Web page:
Can You Teach Yourself to Play Guitar?

In a lot of ways, it’s easier to learn guitar now than it ever has been. The Internet has leveled the playing field for anyone without access to a good teacher or the financial means to pay for regular lessons.

The guitar is really a marvel of engineering. It’s configured so anyone with a little patience and dedication can learn the basics and start playing within a couple months. But I’m reminded of an old joke about lawyers—often attributed to Abraham Lincoln—that goes something like this:

“A lawyer who represents himself has a fool for a client.”

Perhaps we could rephrase the joke to something like, “A guitarist who teaches himself has a fool for a student.”

“A guitarist who teaches himself has a fool for a student.”

That being said, plenty of great guitar players have been self-taught on the instrument.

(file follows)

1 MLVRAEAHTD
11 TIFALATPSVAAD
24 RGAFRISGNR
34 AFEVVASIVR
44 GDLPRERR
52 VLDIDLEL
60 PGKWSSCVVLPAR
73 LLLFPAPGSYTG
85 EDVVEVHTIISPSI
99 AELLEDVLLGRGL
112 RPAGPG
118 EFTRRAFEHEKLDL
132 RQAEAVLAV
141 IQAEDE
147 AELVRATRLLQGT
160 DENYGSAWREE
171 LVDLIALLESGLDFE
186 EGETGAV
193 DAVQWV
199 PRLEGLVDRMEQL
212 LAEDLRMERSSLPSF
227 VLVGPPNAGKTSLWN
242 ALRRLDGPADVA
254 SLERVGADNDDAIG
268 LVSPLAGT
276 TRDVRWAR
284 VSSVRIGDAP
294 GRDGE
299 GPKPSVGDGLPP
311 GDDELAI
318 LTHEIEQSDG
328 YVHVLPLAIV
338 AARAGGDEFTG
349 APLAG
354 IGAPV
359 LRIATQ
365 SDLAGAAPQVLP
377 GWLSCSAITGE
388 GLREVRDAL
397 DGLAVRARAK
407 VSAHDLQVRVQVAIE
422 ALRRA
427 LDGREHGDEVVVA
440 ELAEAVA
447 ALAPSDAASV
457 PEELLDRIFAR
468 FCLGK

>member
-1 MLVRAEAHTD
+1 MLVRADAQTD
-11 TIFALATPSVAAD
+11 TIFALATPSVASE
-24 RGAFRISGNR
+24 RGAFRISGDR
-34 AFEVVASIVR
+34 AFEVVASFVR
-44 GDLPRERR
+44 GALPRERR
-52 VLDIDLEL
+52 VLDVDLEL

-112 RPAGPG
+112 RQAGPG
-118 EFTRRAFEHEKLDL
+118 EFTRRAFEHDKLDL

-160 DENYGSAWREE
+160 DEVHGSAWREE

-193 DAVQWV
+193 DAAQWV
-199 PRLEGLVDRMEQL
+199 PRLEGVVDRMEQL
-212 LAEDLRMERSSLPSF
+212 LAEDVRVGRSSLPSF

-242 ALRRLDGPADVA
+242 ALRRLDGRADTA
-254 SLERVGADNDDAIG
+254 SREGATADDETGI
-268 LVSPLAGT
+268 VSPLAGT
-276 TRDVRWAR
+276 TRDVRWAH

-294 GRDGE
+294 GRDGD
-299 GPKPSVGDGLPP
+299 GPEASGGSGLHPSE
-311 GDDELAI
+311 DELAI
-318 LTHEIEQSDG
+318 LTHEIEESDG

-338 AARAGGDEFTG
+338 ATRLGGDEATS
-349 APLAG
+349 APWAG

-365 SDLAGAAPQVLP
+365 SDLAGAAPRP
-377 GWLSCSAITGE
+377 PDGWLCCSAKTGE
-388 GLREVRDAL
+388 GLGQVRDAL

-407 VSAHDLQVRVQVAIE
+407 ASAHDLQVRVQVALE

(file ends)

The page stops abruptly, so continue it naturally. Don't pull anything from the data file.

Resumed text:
You absolutely can teach yourself to play the guitar. Just be aware that without the guidance of a qualified teacher, you are setting yourself up to have gaps and—in some cases—complete blind spots in your knowledge of the instrument.

Teaching yourself any skill begins with a foundation of high quality information, focusing your time and attention where it counts, and not giving up when things seem too hard.

  1. Find Good Information
    1. Consider the Source
    2. Has It Withstood the Test of Time?
    3. Does It Work?
  2. Practice the Right Things
    1. 1. Chord Studies
    2. 2. Scale Studies
    3. 3. Rhythm and Coordination
    4. 4. Music Theory
    5. 5. Repertoire (Learning Songs)
  3. Don’t Get Discouraged

Find Good Information

This is what I remember looking at when I wanted to learn a Jimi Hendrix song as a beginner.
(Source: Internet Archive WayBack Machine, captured February 3, 1999.)